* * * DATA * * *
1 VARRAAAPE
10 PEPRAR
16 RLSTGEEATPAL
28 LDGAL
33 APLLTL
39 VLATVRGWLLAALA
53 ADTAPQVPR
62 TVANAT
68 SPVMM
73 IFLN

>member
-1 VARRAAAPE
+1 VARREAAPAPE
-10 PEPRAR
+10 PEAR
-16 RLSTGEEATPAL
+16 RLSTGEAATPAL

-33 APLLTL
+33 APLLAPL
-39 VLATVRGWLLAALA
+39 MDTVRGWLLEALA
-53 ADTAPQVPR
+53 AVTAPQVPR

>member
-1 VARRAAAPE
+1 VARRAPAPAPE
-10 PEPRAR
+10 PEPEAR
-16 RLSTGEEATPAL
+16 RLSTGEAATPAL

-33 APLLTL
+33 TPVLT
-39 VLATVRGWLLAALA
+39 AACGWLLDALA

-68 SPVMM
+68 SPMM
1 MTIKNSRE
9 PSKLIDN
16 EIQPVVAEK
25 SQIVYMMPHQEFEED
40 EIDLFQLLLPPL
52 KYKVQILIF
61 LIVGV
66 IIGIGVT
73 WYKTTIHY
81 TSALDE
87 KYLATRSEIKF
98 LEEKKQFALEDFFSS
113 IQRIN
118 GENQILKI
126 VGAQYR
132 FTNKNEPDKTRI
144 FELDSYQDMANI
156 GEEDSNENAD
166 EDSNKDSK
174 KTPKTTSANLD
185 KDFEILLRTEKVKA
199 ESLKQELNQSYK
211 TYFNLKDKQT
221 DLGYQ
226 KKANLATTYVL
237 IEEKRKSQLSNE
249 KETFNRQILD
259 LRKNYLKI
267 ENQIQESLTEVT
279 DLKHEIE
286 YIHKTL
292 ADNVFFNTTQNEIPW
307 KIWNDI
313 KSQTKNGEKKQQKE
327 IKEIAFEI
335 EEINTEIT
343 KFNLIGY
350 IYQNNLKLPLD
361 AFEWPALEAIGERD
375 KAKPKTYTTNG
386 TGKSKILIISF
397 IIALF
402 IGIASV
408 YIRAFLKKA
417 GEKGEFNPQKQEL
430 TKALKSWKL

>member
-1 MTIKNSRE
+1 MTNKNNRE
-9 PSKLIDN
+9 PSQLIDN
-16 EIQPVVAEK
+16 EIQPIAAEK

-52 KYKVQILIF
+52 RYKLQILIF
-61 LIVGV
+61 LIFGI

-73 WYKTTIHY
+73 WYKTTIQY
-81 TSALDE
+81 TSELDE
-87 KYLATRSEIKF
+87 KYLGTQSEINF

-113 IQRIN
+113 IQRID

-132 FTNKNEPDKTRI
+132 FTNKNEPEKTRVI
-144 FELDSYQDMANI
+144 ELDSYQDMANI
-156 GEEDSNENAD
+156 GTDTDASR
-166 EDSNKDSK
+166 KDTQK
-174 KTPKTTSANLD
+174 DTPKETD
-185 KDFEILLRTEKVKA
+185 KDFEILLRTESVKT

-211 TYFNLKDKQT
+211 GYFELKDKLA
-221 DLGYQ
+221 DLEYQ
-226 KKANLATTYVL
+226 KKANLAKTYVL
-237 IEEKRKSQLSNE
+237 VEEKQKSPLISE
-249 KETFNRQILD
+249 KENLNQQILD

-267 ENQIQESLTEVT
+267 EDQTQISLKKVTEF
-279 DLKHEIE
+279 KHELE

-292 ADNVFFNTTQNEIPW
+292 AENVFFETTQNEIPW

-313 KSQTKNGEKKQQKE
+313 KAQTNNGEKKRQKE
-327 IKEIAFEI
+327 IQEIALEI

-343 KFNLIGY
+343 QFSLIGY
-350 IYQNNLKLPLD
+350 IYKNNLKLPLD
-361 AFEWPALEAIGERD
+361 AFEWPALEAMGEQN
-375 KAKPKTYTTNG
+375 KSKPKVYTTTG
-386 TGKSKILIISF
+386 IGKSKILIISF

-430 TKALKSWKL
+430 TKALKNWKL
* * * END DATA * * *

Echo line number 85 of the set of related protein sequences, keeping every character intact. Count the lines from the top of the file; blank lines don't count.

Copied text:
+1 MTNKNNRE